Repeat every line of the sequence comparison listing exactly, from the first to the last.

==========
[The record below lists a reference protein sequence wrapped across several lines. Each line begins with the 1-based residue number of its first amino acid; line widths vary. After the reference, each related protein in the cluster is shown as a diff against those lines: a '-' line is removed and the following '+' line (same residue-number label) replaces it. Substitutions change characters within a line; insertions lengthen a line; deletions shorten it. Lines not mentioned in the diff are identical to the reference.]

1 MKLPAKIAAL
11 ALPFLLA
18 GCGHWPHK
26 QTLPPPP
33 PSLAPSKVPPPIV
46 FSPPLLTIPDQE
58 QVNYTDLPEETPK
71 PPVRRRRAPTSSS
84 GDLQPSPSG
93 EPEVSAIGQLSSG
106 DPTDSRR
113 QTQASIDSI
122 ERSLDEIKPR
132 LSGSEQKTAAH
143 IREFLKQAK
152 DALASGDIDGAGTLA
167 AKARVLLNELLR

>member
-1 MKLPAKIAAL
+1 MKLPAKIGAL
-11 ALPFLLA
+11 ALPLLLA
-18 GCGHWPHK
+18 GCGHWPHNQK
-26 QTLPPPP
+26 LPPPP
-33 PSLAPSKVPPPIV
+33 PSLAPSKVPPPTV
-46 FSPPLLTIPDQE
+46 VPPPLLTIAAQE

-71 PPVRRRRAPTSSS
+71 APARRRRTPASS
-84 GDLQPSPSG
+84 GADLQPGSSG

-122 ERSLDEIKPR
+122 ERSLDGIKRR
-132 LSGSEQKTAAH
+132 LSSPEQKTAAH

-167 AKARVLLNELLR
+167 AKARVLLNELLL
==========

[The record below lists a reference protein sequence wrapped across several lines. Each line begins with the 1-based residue number of its first amino acid; line widths vary. After the reference, each related protein in the cluster is shown as a diff against those lines: a '-' line is removed and the following '+' line (same residue-number label) replaces it. Substitutions change characters within a line; insertions lengthen a line; deletions shorten it. Lines not mentioned in the diff are identical to the reference.]

1 MKLPAKIAAL
11 ALPFLLA
18 GCGHWPHK
26 QTLPPPP
33 PSLAPSKVPPPIV
46 FSPPLLTIPDQE
58 QVNYTDLPEETPK
71 PPVRRRRAPTSSS
84 GDLQPSPSG
93 EPEVSAIGQLSSG
106 DPTDSRR
113 QTQASIDSI
122 ERSLDEIKPR
132 LSGSEQKTAAH
143 IREFLKQAK
152 DALASGDIDGAGTLA
167 AKARVLLNELLR

>member
-1 MKLPAKIAAL
+1 MKLPAKIGAL
-11 ALPFLLA
+11 ALPLLLA
-18 GCGHWPHK
+18 GCGHWPHNQK
-26 QTLPPPP
+26 LPPPP
-33 PSLAPSKVPPPIV
+33 PSLAPSKVPPPTV
-46 FSPPLLTIPDQE
+46 VPPPLLTIAAQE

-71 PPVRRRRAPTSSS
+71 APARRRRTPASS
-84 GDLQPSPSG
+84 GADLQPGSSG

-122 ERSLDEIKPR
+122 ERSLDGIKRR
-132 LSGSEQKTAAH
+132 LSSPEQKTAAH

-167 AKARVLLNELLR
+167 AKARVLLNELLL